2. Ramp up your revenue
If you already have customers or your start-up could begin to attract customers, step on the gas and prioritise capitalising on this opportunity to get money through the door. Of course, generating revenue isn’t an option for all start-ups, especially if their products or services are still in development or require long-term investment. However, start-ups can and do get creative with some early-stage ventures running side hustles, e.g., consultancy services. Revenue from these ancillary activities serves to stabilise their cash position and cross-subsidise the R&D and product/service builds.
3. Alternative finance
We don’t need to school start-ups on how difficult and expensive it is for them to access traditional finance from banks. Most founders and entrepreneurs are all too familiar with this predicament. That’s where alternative finance comes in. Offerings in the space — including the R&D financing we offer at Radium Capital — have grown so much in popularity that they are a ‘mainstream finance’ option for many businesses with innovation. In addition to its wider availability, alternative finance for start-ups is often less expensive with faster and more streamlined approval processes than its traditional counterparts. Indeed, Radium Advances, the R&D financing product from Radium Capital, is cash-flow friendly too, with no minimum term and no repayments until your loan matures. And, businesses with a Radium Advance have the added certainty of knowing their R&D Tax Incentive refund will repay their loans (and then some) when it arrives.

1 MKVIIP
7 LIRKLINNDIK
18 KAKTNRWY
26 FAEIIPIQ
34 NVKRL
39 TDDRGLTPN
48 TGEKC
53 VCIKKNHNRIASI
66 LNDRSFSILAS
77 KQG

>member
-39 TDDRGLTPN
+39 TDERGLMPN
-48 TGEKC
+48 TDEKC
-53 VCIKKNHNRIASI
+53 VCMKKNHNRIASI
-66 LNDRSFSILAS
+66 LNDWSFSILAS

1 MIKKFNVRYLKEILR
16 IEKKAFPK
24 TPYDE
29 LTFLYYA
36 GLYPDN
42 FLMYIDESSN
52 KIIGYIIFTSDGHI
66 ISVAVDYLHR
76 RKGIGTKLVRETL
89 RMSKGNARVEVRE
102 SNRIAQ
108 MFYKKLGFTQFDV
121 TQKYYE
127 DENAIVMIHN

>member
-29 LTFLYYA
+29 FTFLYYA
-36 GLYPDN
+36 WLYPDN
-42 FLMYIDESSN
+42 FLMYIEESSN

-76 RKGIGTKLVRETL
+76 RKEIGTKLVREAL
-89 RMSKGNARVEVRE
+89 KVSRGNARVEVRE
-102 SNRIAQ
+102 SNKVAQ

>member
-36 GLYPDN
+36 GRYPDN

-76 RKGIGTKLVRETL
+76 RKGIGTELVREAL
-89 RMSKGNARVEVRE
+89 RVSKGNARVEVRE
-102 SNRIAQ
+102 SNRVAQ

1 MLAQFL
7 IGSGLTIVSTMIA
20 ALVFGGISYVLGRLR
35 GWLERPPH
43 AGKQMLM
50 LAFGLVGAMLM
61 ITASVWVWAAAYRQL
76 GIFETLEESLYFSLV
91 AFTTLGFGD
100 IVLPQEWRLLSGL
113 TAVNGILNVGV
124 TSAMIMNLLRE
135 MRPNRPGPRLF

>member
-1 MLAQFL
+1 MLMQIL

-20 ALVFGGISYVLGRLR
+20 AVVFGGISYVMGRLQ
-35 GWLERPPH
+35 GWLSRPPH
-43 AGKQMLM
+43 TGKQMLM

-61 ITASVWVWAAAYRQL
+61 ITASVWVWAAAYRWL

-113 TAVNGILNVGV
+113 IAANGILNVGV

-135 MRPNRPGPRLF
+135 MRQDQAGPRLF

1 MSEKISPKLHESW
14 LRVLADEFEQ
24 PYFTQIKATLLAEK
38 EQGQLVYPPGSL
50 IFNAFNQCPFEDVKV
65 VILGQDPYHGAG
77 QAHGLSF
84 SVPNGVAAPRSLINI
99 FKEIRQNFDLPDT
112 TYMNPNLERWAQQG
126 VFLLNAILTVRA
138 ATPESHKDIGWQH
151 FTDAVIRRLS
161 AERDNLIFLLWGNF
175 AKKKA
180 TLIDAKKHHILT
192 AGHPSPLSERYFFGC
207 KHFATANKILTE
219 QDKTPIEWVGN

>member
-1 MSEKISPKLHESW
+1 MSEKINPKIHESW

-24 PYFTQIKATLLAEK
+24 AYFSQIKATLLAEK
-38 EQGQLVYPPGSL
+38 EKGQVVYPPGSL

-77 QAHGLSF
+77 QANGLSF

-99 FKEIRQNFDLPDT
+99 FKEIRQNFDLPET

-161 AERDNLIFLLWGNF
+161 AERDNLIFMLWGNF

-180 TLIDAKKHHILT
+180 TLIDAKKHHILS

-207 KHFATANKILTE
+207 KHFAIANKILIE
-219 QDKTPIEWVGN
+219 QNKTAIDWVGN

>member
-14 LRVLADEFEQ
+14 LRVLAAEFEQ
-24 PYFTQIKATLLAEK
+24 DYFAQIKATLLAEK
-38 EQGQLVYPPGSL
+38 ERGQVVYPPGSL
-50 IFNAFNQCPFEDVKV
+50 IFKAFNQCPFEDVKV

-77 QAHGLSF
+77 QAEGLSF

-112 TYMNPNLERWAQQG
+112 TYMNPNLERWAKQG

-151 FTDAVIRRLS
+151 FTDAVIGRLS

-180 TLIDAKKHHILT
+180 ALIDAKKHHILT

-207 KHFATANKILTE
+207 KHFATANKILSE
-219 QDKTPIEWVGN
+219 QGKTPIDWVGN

For more information about alternative finance options, check out our article, Innovation funding trends founders need to know about.
4. Traditional debt and equity funding
When start-ups begin to explore equity or traditional debt finance, they must ensure the funding source is both achievable and sustainable. Both can be fraught with uncertainty and plagued by delays. Even late-stage start-ups and scale-ups can find it challenging to have their loan applications approved by traditional lenders. And, only a small percentage of start-ups that seek investor funding, for example, from Venture Capitalists are successful. It can take months to thrash out a deal, especially in today’s uncertain times. Even if your start-up does secure a loan or attract an investor, founders need to stay vigilant about its sustainability, so the company avoids becoming too highly geared or too diluted.
For more ideas and information about extending your start-up runway sustainably, read our articles, How to slow your burn rate and extend your runway and Five ideas to help you extend your start-up’s runway.
To extend or not to extend?